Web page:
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|Year : 2011 | Volume
| Issue : 3 | Page : 253-255
A giant mesocolic lipoma - presenting as an irreducible sliding inguinal hernia: A case report of a rare clinical presentation
AB Pachani, A Reza, RV Jadhav, S Mathews
Department of Surgery, M.G.M. Medical College & Hospital, Navi Mumbai, Maharashtra, India
|Date of Web Publication||22-Sep-2011|
A B Pachani
Department of Surgery, M.G.M. Medical College & Hospital, Navi Mumbai, Maharashtra
|How to cite this article:|
Pachani A B, Reza A, Jadhav R V, Mathews S. A giant mesocolic lipoma - presenting as an irreducible sliding inguinal hernia: A case report of a rare clinical presentation. J Postgrad Med 2011;57:253-5
|How to cite this URL:|
Pachani A B, Reza A, Jadhav R V, Mathews S. A giant mesocolic lipoma - presenting as an irreducible sliding inguinal hernia: A case report of a rare clinical presentation. J Postgrad Med [serial online] 2011 [cited 2015 Mar 1];57:253-5. Available from: http://www.jpgmonline.com/text.asp?2011/57/3/253/85224
Lipoma is the most common soft tissue tumor. These slow-growing, benign, fatty tumors, form lobulated soft masses that are enclosed by a thin fibrous capsule.  The most common type is the "superficial subcutaneous lipoma", which is just below the surface of the skin. Most lipomas occur on the trunk, thighs and the forearms, although they may be found anywhere in the body where fat is located such as intramuscular, retroperitoneal or gastrointestinal. Lipomas are usually relatively small with diameters of about 1-3 cm, but in rare cases they can grow over several years into "giant lipomas" that are 10-20 cm across and weigh up to 4-5 kg.  These tumors can occur at any age, but are most common in middle age, often appearing in fifth and sixth decade of life.
A 68 year old gentleman presented with a swelling in left groin region, which was reducible previously and became irreducible since two days. Patient was complaining of dull aching pain accompanied with the swelling. There were no symptoms suggestive of intestinal obstruction. On examination there was a huge inguino-scrotal swelling on left side, which was irreducible and mild tender on palpation. There were no signs of inflammation or strangulation.
The patient was admitted with a pre-operative diagnosis of irreducible inguinal hernia, and all routine investigations including X-ray abdomen standing and USG abdomen and pelvis were performed. There were no features of intestinal obstruction or free gas under the domes of diaphragm. USG showed moderate amount of free fluid intraperitoneally and rest of the findings were normal. Patient was operated for the same. Intra operative findings were suggestive of a sliding inguinal hernia by sigmoid colon with a huge mesocolic mass, which reached into the scrotum along with adhered greater omentum [Figure 1] and [Figure 2]. Careful dissection was done to separate greater omentum from the mass and mesocolic mass was removed and sent for histopathology, while sigmoid colon was reposited back into the peritoneal cavity. The usual repair was performed.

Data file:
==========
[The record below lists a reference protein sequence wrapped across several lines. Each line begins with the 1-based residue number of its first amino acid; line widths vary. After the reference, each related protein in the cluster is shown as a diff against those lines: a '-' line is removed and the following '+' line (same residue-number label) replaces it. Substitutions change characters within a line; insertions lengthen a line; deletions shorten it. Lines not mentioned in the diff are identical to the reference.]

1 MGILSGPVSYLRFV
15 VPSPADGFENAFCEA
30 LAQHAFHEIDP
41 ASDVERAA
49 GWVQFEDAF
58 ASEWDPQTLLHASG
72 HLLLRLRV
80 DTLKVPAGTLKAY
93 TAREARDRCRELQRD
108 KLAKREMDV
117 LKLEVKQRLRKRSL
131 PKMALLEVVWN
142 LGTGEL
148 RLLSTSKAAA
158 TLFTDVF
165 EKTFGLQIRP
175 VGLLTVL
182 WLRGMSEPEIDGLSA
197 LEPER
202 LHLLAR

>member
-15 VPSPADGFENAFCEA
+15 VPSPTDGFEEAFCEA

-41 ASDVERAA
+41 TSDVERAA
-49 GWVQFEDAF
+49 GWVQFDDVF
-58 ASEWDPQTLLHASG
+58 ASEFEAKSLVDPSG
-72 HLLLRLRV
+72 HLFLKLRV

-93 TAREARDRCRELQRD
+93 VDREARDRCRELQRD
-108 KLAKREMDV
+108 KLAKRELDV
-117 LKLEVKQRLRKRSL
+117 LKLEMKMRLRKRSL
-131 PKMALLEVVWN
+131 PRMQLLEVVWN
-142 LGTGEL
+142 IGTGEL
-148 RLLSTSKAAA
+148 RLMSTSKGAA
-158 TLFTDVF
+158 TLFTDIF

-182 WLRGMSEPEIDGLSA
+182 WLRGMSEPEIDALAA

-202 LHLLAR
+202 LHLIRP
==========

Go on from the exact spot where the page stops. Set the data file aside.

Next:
|Figure 1: A sliding inguinal hernia by sigmoid colon which has reached up to scrotum with a giant mesocolic mass|
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|Figure 2: A giant mesocolic mass with adherent omentum which reached scrotum as sliding inguinal hernia|
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The gross findings were 16Χ12Χ8 cm mass with smooth yellowish lobulated surface [Figure 3]. Microscopic appearance was suggestive of features of lipoma [Figure 4].
|Figure 3: Gross specimen 16 × 12 × 8 cm mass with smooth yellowish lobulated surface|
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|Figure 4: Histopathology slide - Microscopic features suggestive of lipoma|
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Lipomas are uncommon tumors in the gastrointestinal tract, and generally gastrointestinal lipomas are submucosal or subserosal. Most of them are asymptomatic, although they may cause vague abdominal pain (71%), nausea and vomiting (68%), abdominal distension with partial obstruction (45%), or palpable abdominal mass at physical examination and rarely gastrointestinal bleeding. , Colonic lipomas may induce intussusception. Giant pedunculated lipomas have been associated with intermittent colonic Intussusception. As it is a tumor which arises from primitive and totipotent mesenchymal cells, radical surgery is the only therapeutic option.
Only one case we found in the literature of mesocolic lipoma which was reported as "Multiple primitive lipoma of the transverse mesocolon: A rare disease" - in 2006.  In conclusion we are trying to report a rare case of very unusual site of lipoma in sigmoid mesocolon in an elderly person who clinically presented to us as an irreducible inguinal hernia, which on surgery was diagnosed as a giant mesocolic lipoma presenting as an irreducible sliding inguinal hernia and is a very rare clinical presentation.
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[Figure 1], [Figure 2], [Figure 3], [Figure 4]